Andrew Jackson, both because of his forceful decisions and strong personality, still remains one of our more controversial presidents. Examine carefully his attitudes and actions toward the following issues: Bank of the United States, the Nullification Crisis, and the forced removal of the Indians. Then write an essay of approximately 500 words, judging whether Jackson deserves to be considered a great or near-great president.
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There are certainly things to like about Jackson as a person, being the first common man in the Presidency, and the way in which he changed our outlook on democracy and the office, but I can't get past his native policies, and the genocide that occurred on his orders. Also, the fact that he ignored the Supreme Court ruling overturning the Indian Removal Act strikes me as a particular example of presidential arrogance.
I am torn on this one. I agree with the previous posts in terms of Jackson's historical presence at the time would make his presence on currency as logical. Yet, my own personal view toward Jackson, specifically towards Native Americans and his conscious defense of the spoils system, is against praising Jackson. I guess I believe, but I am not convinced. It's a tough situation for me.
There is no doubt that Jackson was considered a controversial figure during his life, and it is from that perspective that you should contemplate whether or not he deserves to be on the $20 dollar bill. While your essay topic is an interesting one, it omits one very important element; the mindset of Jackson's mid 1820's reality which greatly differs from our 21st century, politically correct mindset. (regardless of our opinion of political correctness) Jackson viewed the 'nullification' issue as a threat to the nations unity so his response was to derail that threat. If viewed through 21st century eyes his actions seem extreme. Jackson distrusted 'private banks' because he felt they had the potential to sway the economy, so he fought against the potential power private banks had upon the United States. Although the policy backfired, Jackson did not want to see the U.S. held captive by their unbridled power. The Indian Removal Act was Jackson's answer to Manifest Destiny. Obviously the forced removal of the Native Americans leave a bad taste in our mouth today, the action was not recieved the same way in 1832. Jackson's presidency is noted for its common bare bones approach to the nations future, spreading democratic ideals of the nation FOR THAT TIME AND MINDSET. I think he does deserve to be on the $20 dollar bill, because he blazed his own trail (whether we agree or disagree with some of his policies)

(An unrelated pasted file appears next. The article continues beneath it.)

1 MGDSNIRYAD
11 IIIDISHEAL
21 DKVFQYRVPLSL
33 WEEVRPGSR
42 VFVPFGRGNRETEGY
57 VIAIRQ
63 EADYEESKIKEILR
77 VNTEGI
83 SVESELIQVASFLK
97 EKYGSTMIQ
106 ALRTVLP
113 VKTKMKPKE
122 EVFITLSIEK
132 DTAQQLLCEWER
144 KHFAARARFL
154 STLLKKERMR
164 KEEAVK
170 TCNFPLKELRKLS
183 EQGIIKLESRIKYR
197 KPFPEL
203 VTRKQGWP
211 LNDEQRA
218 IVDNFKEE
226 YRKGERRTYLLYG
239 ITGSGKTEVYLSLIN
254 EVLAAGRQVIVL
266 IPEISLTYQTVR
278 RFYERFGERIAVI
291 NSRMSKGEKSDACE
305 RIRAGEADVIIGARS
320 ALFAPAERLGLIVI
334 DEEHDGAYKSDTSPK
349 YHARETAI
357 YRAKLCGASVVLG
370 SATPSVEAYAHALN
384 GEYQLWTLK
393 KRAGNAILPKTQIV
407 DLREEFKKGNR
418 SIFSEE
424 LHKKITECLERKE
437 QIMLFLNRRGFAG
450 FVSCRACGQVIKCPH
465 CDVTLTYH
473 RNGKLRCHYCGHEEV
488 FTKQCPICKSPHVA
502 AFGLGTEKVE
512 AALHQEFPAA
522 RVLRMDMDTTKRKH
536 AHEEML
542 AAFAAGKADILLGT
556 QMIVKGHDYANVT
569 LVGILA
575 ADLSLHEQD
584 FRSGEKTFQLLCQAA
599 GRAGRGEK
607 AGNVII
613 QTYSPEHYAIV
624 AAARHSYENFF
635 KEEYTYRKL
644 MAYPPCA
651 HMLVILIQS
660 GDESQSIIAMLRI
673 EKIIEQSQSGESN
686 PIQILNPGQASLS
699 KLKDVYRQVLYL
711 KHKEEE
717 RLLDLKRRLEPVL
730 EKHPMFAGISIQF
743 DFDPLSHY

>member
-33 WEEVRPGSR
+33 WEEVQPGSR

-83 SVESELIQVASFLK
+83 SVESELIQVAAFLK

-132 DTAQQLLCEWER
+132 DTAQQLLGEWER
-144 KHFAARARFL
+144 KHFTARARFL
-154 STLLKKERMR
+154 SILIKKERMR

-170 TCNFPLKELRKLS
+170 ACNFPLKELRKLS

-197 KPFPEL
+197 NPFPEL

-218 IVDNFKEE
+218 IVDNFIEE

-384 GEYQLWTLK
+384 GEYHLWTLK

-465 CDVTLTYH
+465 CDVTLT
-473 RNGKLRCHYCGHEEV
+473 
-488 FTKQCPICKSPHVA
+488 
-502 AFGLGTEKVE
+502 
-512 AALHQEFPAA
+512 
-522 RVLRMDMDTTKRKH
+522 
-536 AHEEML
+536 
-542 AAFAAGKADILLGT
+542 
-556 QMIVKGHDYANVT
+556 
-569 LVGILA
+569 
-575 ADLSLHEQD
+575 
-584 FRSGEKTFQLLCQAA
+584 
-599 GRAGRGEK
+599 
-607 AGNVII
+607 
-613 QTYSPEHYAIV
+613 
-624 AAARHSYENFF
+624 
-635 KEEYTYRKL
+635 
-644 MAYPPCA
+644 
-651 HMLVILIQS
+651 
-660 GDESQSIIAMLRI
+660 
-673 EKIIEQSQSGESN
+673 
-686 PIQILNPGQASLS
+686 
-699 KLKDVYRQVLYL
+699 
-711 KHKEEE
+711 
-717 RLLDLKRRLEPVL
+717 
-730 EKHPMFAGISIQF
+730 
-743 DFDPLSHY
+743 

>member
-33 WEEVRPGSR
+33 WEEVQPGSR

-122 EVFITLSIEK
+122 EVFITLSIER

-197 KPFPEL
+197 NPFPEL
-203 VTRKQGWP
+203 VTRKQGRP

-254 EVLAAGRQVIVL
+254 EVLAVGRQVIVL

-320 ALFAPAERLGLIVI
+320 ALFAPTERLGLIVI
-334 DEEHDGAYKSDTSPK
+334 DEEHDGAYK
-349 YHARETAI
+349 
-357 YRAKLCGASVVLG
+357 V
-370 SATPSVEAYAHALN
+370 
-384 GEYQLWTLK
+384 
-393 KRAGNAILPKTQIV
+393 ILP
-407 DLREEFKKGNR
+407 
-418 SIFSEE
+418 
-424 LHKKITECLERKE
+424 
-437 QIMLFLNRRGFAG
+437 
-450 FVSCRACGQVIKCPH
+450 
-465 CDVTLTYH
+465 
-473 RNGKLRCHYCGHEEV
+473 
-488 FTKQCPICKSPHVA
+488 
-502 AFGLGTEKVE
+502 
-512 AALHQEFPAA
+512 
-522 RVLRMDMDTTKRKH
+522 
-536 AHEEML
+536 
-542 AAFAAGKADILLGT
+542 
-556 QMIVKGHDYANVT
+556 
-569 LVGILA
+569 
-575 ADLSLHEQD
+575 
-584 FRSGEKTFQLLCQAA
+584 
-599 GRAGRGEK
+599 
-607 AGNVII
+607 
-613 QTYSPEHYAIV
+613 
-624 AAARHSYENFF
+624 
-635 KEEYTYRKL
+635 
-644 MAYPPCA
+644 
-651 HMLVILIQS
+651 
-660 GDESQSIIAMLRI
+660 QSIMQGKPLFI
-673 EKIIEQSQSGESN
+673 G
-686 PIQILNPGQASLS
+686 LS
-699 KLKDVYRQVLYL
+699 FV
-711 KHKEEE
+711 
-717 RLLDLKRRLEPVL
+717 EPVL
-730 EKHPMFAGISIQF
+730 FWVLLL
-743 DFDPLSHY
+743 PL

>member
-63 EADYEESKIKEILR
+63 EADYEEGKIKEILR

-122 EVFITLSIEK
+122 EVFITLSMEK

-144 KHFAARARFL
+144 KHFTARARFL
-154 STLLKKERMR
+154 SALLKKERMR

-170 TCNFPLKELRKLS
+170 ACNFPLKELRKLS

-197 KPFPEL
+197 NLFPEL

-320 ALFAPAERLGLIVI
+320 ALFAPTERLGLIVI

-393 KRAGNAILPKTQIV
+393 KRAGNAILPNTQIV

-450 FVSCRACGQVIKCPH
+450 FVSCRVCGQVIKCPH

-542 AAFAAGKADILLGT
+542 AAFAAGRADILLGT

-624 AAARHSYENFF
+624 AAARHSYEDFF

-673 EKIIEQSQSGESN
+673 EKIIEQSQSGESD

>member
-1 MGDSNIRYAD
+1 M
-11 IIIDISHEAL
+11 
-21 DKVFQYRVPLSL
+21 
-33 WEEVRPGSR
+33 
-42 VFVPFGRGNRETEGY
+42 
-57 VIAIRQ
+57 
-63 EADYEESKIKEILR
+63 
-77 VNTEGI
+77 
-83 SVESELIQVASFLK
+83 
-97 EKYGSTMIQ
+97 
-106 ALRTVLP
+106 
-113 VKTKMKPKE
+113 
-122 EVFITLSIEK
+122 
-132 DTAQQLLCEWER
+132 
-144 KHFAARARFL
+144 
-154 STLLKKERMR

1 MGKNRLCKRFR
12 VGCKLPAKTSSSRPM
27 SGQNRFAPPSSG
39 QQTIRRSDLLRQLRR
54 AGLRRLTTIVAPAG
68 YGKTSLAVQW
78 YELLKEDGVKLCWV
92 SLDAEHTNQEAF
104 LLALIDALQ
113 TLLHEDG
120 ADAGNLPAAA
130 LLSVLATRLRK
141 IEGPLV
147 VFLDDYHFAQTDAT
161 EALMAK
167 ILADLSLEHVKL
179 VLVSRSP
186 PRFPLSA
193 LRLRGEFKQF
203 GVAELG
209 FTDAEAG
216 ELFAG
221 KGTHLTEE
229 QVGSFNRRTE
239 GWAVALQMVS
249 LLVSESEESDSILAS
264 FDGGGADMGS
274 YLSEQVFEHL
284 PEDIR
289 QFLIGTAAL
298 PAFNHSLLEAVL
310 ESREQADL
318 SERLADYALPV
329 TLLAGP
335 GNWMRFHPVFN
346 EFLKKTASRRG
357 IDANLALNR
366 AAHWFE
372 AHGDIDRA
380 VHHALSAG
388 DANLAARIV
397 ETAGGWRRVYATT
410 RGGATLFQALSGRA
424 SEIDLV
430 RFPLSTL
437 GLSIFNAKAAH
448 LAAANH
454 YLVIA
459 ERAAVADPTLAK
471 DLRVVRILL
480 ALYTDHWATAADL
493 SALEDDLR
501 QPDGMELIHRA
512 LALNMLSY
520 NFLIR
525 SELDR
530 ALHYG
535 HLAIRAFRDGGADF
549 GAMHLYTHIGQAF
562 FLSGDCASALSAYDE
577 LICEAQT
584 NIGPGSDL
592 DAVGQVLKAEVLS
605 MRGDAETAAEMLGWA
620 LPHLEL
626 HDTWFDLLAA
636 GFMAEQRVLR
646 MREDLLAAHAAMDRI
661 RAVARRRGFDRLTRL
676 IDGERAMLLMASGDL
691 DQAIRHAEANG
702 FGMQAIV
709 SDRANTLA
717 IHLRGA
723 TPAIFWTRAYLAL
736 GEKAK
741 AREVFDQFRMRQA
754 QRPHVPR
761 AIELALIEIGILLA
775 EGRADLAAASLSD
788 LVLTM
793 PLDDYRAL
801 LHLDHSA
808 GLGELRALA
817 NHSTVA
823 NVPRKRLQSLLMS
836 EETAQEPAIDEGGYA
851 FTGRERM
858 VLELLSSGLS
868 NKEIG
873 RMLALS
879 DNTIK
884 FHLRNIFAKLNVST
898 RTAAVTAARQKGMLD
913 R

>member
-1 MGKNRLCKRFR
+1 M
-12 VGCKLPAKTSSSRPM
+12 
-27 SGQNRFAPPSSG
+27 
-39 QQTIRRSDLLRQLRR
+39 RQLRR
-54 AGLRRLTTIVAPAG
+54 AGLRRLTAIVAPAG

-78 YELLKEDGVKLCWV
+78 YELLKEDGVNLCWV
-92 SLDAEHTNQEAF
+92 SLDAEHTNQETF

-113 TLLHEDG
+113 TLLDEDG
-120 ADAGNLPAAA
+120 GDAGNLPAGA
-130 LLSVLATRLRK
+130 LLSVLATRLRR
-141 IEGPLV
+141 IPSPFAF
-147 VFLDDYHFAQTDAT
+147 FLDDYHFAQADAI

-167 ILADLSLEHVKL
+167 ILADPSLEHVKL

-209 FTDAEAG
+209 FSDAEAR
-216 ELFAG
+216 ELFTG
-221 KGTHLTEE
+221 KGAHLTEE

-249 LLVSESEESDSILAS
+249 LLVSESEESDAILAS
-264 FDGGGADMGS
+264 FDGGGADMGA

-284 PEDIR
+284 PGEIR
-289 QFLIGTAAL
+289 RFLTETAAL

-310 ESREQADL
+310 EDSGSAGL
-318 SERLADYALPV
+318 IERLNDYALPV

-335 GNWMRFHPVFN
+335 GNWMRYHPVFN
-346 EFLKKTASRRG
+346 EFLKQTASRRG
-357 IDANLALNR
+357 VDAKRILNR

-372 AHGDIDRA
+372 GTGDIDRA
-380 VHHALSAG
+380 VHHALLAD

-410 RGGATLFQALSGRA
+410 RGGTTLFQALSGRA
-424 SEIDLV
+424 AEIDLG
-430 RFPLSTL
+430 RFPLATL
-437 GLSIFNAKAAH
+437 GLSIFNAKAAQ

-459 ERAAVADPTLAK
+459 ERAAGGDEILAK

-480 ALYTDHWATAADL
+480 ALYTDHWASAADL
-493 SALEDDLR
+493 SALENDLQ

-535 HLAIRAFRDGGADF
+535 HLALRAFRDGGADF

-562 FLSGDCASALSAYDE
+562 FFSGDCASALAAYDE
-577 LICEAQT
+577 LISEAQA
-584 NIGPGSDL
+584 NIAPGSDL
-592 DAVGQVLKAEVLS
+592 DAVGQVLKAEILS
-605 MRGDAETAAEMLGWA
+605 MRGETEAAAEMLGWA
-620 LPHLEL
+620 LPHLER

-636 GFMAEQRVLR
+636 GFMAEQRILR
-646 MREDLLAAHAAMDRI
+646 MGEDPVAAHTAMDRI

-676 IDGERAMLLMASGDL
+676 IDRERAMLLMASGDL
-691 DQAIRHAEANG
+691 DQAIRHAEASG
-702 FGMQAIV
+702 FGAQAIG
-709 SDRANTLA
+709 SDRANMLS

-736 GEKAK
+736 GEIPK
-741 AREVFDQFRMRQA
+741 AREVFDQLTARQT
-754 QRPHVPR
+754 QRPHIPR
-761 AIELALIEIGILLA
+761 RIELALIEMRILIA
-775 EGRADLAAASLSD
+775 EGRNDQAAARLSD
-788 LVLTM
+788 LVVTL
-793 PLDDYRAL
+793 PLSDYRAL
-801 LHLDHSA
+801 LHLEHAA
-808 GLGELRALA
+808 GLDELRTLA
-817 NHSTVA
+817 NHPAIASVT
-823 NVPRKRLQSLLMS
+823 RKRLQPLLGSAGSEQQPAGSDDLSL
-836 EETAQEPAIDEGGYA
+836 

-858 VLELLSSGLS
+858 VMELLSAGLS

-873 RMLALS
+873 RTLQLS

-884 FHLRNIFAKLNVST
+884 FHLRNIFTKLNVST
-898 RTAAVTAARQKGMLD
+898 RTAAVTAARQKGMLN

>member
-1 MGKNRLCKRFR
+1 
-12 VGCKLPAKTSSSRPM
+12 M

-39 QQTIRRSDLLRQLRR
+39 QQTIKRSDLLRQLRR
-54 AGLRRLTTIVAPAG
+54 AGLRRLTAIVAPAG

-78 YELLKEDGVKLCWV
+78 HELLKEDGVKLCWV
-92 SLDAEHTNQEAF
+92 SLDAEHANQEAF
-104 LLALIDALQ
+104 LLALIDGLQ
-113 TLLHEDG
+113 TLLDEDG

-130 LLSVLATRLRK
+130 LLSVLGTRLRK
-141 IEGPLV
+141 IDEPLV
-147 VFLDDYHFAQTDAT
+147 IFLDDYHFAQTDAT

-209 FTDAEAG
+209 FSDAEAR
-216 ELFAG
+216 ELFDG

Andrew Jackson deserves a place on our money for several reasons. He was in the Continental Army as a courier (runner) when he was a young boy (13). He was abused by a British officer while held prisoner in South Carolina in 1781. He suffered from smallpox while held as a prisoner of war. Both his brothers and mother died during this time leaving him an orphan at age 14.
Later as Jackson grew to be a man, he taught school and practiced law. He was the first congressman elected from the new state of Tennessee after Tennessee separated from North Carolina, and he was elected general of the Tennessee militia in 1802.
Jackson distinguished himself militarily during the Creek wars in the Carolina and Georgia areas and against the Seminole Indians in Florida. He was promoted to major general in the regular army during the Creek Wars. The deciding factor in Jackson's military and political career was his decisive defeat of the British in the Battle of New Orleans at the close of the war of 1812. It was during the war of 1812 that his nickname "Old Hickory" was given and stuck. In Nashville, Tennessee, there is a road named "Old Hickory Blvd" in his honor.